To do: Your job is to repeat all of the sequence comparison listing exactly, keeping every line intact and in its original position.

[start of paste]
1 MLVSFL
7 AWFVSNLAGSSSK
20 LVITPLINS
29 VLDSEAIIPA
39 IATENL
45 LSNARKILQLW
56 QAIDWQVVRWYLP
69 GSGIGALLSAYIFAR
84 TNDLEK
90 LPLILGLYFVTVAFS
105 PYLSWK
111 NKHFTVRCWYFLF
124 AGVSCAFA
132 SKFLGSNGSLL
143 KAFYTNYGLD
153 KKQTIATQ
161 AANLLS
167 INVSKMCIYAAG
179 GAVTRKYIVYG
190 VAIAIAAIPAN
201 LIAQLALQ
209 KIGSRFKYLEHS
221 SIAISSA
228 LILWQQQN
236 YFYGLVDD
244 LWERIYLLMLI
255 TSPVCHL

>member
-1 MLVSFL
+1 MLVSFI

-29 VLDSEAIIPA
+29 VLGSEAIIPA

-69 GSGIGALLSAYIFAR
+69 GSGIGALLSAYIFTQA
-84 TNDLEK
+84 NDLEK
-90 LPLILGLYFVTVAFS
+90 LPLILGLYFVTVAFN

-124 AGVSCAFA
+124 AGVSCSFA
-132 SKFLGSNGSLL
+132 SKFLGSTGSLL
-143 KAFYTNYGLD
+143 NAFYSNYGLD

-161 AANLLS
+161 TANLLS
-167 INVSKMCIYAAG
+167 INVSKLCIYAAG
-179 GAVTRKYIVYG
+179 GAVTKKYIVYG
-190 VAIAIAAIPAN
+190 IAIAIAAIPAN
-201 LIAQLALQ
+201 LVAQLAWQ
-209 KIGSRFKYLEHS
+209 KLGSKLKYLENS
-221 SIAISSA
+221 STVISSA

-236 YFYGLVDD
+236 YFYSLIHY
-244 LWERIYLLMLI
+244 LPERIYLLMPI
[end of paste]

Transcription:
1 MLVSFL
7 AWFVSNLAGSSSK
20 LVITPLINS
29 VLDSEAIIPA
39 IATENL
45 LSNARKILQLW
56 QAIDWQVVRWYLP
69 GSGIGALLSAYIFAR
84 TNDLEK
90 LPLILGLYFVTVAFS
105 PYLSWK
111 NKHFTVRCWYFLF
124 AGVSCAFA
132 SKFLGSNGSLL
143 KAFYTNYGLD
153 KKQTIATQ
161 AANLLS
167 INVSKMCIYAAG
179 GAVTRKYIVYG
190 VAIAIAAIPAN
201 LIAQLALQ
209 KIGSRFKYLEHS
221 SIAISSA
228 LILWQQQN
236 YFYGLVDD
244 LWERIYLLMLI
255 TSPVCHL

>member
-1 MLVSFL
+1 MLVSFI

-29 VLDSEAIIPA
+29 VLGSEAIIPA

-69 GSGIGALLSAYIFAR
+69 GSGIGALLSAYIFTQA
-84 TNDLEK
+84 NDLEK
-90 LPLILGLYFVTVAFS
+90 LPLILGLYFVTVAFN

-124 AGVSCAFA
+124 AGVSCSFA
-132 SKFLGSNGSLL
+132 SKFLGSTGSLL
-143 KAFYTNYGLD
+143 NAFYSNYGLD

-161 AANLLS
+161 TANLLS
-167 INVSKMCIYAAG
+167 INVSKLCIYAAG
-179 GAVTRKYIVYG
+179 GAVTKKYIVYG
-190 VAIAIAAIPAN
+190 IAIAIAAIPAN
-201 LIAQLALQ
+201 LVAQLAWQ
-209 KIGSRFKYLEHS
+209 KLGSKLKYLENS
-221 SIAISSA
+221 STVISSA

-236 YFYGLVDD
+236 YFYSLIHY
-244 LWERIYLLMLI
+244 LPERIYLLMPI